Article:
This course examines the economy/ies of the contemporary Middle East. It seeks to provide students with a comprehensive overview of the political economy of the region and its economic conditions, and equip them to analyse these in a sound and critical manner. The course begins with a broad overview of the ways scholars have conceptualized Middle East economy and an exploration of the economic history of the region. It then tackles particular economic concerns in a thematic way, connecting these with the pertinent historical framework while rooting the discussion in relevant theoretical debates.
TENTATIVE COURSE SCHEDULE
- Introduction: Conceptualising the Middle East Economy
- Framing the Middle East Economy: Economic History and Development
- Patterns of Economic Growth
- The State and the Economy
- Charting Neoliberalism
- Economic Nationalism and Solidarism
- Demographic Change and Labour Markets
- Agrarian Change, Water, and Food Security
- Oil and Rentierism
- Gulf Hydrocarbons Wealth, FDI, and Aid
- (A) Islam and the Economy
- The Crisis and the Uprisings
- Evaluate the path of capitalism throughout the region
- Examine legacies of imperialism and their impact on current economic and political conditions
- Deepen understanding of demographic challenges and opportunities
- Articulate the costs and benefits of import-substitution industrialisation, neoliberalism, state-led capitalism
- Discuss the impact of oil on the region and understand the resource curse debate
- Examine income stagnation, poverty, and rising unemployment
- Explore gender inequities in the region and the potential development benefits of closing the gender gap
- Interpret the region’s economy in both state/civil society and state/class paradigms
Method of instruction
Attending Lectures: 24 hours
Reading, studying, writing: 116
Total EC: 140
Mid-term examination (with closed questions and short questions): 40%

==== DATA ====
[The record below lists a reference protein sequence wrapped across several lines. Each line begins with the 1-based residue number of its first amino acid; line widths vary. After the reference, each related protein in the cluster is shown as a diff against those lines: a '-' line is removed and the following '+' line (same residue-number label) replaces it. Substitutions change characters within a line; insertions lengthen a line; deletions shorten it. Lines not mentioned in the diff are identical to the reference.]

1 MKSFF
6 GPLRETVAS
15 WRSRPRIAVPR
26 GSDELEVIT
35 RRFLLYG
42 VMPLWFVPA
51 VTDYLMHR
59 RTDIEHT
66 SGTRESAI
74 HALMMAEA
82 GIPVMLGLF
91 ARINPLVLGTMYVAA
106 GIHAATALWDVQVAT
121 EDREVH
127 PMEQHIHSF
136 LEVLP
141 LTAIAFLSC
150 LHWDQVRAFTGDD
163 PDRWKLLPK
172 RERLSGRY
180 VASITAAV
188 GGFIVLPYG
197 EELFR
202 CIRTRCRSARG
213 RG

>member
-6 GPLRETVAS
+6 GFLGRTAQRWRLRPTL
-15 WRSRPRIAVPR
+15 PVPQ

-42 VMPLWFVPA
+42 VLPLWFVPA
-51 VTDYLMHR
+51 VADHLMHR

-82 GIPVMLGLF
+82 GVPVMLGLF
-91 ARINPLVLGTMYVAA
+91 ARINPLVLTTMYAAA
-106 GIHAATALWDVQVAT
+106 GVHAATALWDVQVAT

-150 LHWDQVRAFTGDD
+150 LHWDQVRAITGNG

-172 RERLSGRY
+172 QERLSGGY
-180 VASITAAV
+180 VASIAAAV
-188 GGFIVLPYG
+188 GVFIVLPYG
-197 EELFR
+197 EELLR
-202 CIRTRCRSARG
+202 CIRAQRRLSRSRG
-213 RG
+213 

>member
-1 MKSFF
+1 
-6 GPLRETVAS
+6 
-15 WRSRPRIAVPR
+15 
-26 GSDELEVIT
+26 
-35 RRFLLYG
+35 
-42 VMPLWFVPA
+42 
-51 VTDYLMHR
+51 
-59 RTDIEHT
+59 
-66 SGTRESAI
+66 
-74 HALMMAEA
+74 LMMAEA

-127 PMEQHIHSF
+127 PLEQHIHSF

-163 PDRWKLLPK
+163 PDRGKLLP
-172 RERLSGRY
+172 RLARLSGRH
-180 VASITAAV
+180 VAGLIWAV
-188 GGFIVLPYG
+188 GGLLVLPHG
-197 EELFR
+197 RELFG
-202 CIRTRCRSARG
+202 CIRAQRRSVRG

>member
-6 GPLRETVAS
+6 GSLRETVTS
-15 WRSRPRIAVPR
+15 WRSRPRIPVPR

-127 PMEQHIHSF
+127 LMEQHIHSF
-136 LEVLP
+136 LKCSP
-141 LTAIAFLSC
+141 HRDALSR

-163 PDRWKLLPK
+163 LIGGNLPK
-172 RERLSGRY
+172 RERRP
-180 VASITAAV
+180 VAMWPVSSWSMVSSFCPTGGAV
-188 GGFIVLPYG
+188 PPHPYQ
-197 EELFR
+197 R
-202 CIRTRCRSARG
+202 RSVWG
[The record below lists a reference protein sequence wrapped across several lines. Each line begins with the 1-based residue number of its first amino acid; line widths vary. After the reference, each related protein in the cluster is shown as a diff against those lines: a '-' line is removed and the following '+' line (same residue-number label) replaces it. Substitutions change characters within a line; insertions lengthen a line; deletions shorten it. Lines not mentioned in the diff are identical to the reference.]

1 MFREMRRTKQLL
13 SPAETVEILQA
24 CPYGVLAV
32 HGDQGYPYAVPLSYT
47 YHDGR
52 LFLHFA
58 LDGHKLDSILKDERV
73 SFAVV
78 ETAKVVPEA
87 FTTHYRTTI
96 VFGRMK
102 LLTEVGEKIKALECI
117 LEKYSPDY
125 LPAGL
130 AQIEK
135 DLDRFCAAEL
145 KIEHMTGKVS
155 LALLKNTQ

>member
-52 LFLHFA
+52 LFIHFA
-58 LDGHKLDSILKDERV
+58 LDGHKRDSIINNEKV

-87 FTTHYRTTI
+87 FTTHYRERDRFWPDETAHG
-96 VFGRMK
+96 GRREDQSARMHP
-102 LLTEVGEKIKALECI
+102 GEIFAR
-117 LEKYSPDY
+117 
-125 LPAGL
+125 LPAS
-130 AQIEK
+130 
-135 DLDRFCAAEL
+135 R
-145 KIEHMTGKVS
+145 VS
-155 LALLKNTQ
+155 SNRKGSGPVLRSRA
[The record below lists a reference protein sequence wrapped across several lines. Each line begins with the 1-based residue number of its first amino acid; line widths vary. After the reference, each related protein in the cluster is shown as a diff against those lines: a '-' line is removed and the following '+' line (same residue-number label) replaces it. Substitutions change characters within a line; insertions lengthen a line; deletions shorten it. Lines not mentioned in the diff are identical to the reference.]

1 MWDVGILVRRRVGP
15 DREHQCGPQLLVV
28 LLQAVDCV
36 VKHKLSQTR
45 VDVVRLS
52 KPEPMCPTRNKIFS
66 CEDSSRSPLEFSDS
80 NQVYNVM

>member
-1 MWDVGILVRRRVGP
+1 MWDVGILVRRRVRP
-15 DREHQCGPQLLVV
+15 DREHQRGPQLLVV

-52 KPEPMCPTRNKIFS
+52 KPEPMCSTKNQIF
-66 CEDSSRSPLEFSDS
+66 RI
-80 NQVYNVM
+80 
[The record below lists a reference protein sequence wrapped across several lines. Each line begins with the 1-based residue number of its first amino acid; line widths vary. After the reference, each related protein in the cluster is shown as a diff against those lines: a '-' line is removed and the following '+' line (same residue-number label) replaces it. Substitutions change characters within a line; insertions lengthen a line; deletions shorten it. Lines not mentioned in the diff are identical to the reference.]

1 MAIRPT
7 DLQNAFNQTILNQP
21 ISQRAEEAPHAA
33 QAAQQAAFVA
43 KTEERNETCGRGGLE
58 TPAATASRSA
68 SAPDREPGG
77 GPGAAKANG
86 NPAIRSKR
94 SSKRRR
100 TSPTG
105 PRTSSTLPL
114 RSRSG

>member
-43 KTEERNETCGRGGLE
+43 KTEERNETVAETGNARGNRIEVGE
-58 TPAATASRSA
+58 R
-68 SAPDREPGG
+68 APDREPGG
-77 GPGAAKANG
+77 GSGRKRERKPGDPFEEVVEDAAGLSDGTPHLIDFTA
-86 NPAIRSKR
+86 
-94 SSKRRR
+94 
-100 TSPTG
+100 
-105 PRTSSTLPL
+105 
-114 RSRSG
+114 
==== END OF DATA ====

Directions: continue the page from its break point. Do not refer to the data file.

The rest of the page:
Final Examination (take home): 60%
Resit (final examination): 60%
- Alan Richards and John Waterbury. A Political Economy of the Middle East, 3rd Edition. Boulder: Westview Press, 2008
- Adam Hanieh. Lineages of Revolt: Issues of Contemporary Capitalism in the Middle East. Chicago: Haymarket Books, 2013.
- Other course readings are available in electronic format through the library website or from other online sources. Other materials will be available through the course Blackboard page.
Students should come to class having read the material, and prepared to participate in classroom discussions and activities.
Students are advised to familiarize themselves with Leiden University’s policies on plagiarism
Violations of academic integrity will be met with severe penalties.
- Students are expected to attend all classes.
- Students should arrive to class early. If late, they should not enter the class until the break.
- All written assignments should be 1.5 spaced, with a standard font size (e.g. 12 pt Times New Roman or 10 pt Arial). Students should not go over the maximum page limit and should not adjust page margins.
- Students must use one reference style accurately and consistently throughout their assignments. Chicago Manual of Style with footnotes is strongly recommended.
- Late assignments will be penalized 5% per day, including weekends.
- No assignment will be accepted more than seven days after the due date unless prior arrangements have been made with the instructor. Extensions are granted at the sole discretion of the instructor. Students are advised to back up their work and complete their assignments in advance. Technical difficulties and random last minute mayhem will not be accepted as valid excuses for extension.
- Plagiarism is a serious offense and could result in a failing grade for the assignment and/or the course as well as disciplinary action by the department or the University. At this stage, students are expected to know how to source appropriately. As well, they should neither present someone else’s work as their own nor submit papers that are significantly similar in more than one course. Students should familiarize themselves with the University’s policies on plagiarism. Should they have questions or concerns about what may constitute a violation of academic integrity, they should speak with the instructor.
- Cell phones and other mobile devices must be turned off and stored away throughout the entire class period.
- Laptops and tablets will be permitted in the class during lectures only for the purpose of taking notes.
- The best way to communicate with me is during office hours or via email. I will respond to emails within 2 business days. Please note that this means inquiries about an assignment the day before the due date will not guarantee a response before the due date.
- Any matters beyond short questions should be addressed during my office hours or by appointment.